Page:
Sellers, Learn These Words: CAVEAT VENDITOR
by John Adams
from the Atlanta Journal-Constitution HomeFinder

My dictionary defines a contract as “an agreement between two or more parties, especially one that is written and enforceable by law.” It then gives an alternate meaning: “a paid assignment to murder someone.” Unfortunately, some sellers today are having to take a hit on the way to getting a sale.
Since early in 2008, the Georgia Association of Realtors has issued a newly revised real estate contract, called a “purchase and sale agreement.” That form has led some sellers to cry foul.

The change involves the replacement of the old “inspection clause” with a new “due diligence period.”
Under the old form, buyers typically could have a certain number of days to have the property inspected by a “professional inspector.” And if that inspection revealed serious defects or unsafe conditions, the buyer could request that those problem areas be repaired or replaced, provided he gave the seller a copy of the original inspection report.

Then the seller could accept or reject the buyers request. If the seller agreed to have the repairs performed, then the buyer had the right to re-inspect, and the buyer’s inspector could again request repairs if they were deemed needed, and the seller could re-repair, and so on, and so on, forever.

Clearly, something needed to be changed. Part of the problem stemmed from the fact that we don’t have licensed home inspectors in Georgia. What exactly is a defect and what is not? And whose opinion should we accept as authoritative?

Another problem arose when allowing the seller to make repairs on what would soon become the buyer’s new home. Buyers often felt that they should be the ones deciding who would perform the work. And if the work performed was less than satisfactory, what remedy did the buyer have?

So this year, the GAR decided on a different approach.

Removing the inspection procedure in its entirety, the new form allows the buyer and seller to agree on a “due diligence period,” consisting of a negotiated number of days. During this period, often 7 to 10 days, the buyer has the right to perform any inspections or tests that he may desire.
He can hire a “professional inspector,” walk through the neighborhood, visit the schools, drill for oil, or have the soil assayed for traces of gold or silver. And during this period, the buyer can, at any time and for any reason, simply notify the seller that he is withdrawing from the contract and that the deal is off. In that case, the buyer’s earnest money is returned in whole.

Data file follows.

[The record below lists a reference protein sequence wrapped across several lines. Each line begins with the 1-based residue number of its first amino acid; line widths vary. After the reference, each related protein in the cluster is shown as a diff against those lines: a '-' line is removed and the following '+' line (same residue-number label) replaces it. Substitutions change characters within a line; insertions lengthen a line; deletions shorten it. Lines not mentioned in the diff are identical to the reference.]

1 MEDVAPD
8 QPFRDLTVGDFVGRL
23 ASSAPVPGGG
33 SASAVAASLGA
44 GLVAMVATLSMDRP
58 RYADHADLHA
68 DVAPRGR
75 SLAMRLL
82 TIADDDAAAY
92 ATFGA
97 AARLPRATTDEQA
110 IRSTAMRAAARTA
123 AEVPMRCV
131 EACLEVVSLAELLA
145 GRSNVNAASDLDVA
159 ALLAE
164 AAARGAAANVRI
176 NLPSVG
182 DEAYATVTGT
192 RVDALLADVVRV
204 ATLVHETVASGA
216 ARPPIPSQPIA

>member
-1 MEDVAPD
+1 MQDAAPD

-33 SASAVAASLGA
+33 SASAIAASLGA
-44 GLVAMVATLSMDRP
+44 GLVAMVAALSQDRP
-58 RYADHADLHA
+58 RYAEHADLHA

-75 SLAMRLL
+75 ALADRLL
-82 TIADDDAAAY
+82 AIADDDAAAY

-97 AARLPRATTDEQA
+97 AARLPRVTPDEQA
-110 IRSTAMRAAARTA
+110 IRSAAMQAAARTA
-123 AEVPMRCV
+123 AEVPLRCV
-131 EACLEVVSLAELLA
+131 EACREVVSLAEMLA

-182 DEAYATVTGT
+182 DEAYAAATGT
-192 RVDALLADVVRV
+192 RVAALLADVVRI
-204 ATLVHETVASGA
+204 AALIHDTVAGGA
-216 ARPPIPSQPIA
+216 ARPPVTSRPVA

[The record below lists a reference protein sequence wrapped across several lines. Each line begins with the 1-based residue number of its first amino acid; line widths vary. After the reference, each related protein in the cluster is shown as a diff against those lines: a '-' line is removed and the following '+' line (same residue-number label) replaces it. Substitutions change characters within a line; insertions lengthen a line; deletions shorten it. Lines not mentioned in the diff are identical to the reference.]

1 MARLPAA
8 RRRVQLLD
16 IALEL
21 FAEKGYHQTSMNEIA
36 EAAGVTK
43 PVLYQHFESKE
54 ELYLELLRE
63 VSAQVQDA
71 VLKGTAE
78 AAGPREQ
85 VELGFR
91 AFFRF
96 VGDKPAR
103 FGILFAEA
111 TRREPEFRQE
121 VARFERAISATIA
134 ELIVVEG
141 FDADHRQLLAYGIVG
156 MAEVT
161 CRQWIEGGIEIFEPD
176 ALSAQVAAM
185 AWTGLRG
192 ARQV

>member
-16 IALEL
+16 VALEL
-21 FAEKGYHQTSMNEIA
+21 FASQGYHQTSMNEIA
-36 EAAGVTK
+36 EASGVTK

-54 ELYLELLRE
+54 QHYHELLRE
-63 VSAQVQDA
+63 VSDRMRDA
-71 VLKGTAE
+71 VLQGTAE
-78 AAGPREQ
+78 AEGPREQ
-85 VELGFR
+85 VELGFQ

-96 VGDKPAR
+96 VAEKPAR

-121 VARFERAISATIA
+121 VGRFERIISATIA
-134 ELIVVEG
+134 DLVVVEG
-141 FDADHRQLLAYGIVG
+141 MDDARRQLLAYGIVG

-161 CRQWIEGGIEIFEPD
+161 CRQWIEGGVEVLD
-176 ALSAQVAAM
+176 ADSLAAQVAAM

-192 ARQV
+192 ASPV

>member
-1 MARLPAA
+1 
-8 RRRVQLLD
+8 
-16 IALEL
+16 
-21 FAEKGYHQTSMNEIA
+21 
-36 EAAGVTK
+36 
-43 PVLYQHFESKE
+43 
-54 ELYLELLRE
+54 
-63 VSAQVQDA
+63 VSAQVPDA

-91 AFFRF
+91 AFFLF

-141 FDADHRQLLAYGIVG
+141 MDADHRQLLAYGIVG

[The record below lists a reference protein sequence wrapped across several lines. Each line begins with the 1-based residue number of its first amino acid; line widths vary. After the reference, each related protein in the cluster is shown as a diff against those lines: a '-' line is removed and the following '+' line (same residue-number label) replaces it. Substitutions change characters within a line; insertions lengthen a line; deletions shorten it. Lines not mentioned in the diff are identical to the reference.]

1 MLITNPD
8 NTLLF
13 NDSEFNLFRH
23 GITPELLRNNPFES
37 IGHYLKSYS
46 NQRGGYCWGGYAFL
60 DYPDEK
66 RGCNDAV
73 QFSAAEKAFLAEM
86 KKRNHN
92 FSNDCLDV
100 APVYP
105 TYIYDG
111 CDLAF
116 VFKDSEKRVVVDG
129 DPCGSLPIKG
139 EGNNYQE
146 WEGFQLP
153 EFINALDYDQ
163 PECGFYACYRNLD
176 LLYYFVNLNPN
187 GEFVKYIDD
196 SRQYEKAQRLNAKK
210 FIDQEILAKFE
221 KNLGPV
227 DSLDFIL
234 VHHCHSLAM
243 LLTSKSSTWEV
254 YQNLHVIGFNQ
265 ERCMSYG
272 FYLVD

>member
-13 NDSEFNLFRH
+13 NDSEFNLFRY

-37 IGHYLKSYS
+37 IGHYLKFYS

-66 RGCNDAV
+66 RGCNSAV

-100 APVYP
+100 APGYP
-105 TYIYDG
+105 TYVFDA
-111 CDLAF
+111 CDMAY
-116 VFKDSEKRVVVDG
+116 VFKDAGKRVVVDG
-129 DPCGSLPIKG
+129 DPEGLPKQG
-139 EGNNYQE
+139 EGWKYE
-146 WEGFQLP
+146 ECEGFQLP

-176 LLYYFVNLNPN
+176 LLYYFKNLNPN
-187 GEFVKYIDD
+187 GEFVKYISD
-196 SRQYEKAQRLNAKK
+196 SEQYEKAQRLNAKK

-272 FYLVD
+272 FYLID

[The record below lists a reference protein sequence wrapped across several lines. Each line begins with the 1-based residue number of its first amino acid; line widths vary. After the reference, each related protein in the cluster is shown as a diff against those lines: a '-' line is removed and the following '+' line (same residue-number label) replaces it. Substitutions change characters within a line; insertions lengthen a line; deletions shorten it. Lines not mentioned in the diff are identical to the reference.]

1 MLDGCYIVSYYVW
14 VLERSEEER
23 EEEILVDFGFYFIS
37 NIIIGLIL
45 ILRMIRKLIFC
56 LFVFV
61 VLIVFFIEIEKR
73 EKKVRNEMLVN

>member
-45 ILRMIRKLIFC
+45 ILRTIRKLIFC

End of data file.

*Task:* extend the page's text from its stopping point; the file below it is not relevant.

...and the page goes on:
Likewise, if the buyer chooses, he can attempt to renegotiate the agreement to compensate for any circumstances or conditions that may have been discovered during the due diligence period. If the seller refuses, the buyer may withdraw, or he may choose to proceed anyway and still buy the house, warts and all.

This all seems very fair in theory.

From the buyer’s side, no one should be required to buy a house that has conditions that the buyer didn’t know about when he signed the original offer. And from the seller’s side, after a reasonable time to fully investigate the property, the seller deserves to know that the buyer is fully committed to follow through to the closing.

But some buyers are employing a strategy which seems calculated to rob the seller of the agreed-upon purchase price. Here’s how it works:

The buyer looks for homes that have been on the market an extended period of time, assuming that the seller is weary of having his home on the market. That’s not too hard to find in this season.

The buyer makes a low offer, representing in the agreement that he is accepting the property subject to his “due diligence” period of seven to ten days. The seller becomes emotionally hooked on the offer, believing it to be a genuine offer to purchase the house (which it technically is).

Then toward the end of the due diligence period, the buyer produces a laundry list of shortcomings he has discovered about the house, real or imagined. Instead of asking that any “defect” be corrected, he simply offers to re-negotiate the price at a steep discount. In exchange for the lowered price, the buyer will now agree to purchase the house “as is.”

For a worn-out and beaten-up seller, the only choice available seems to be to accept the reduced price offer, praying that the closing will happen and that they will be released from real estate purgatory.

In my opinion, there is nothing wrong with the way the forms are written. It is only reasonable for the buyer to expect a period of time to inspect whatever it is he is buying. What’s unreasonable is allowing the buyer to bully the seller into accepting less for the house than the seller honestly feels it is worth.
Sellers must understand ahead of time that the offer to purchase will almost certainly contain a contingency for inspection, whether it’s called an inspection period or labeled a “due diligence period.” During that time, the seller needs to know that he is still not under a firm agreement, and that the buyer may very well come back and ask for more.

The only alternative is for the seller to insist that all offers include a stipulation that the contract contain no contingencies whatsoever and that the buyer agrees to accept the property in “as-is” condition. Unfortunately, in today’s buyer’s market, such an attitude would result in few offers.

My advice is “caveat venditor.” Let the seller beware!

This article first appeared in the Atlanta Journal-Constitution.

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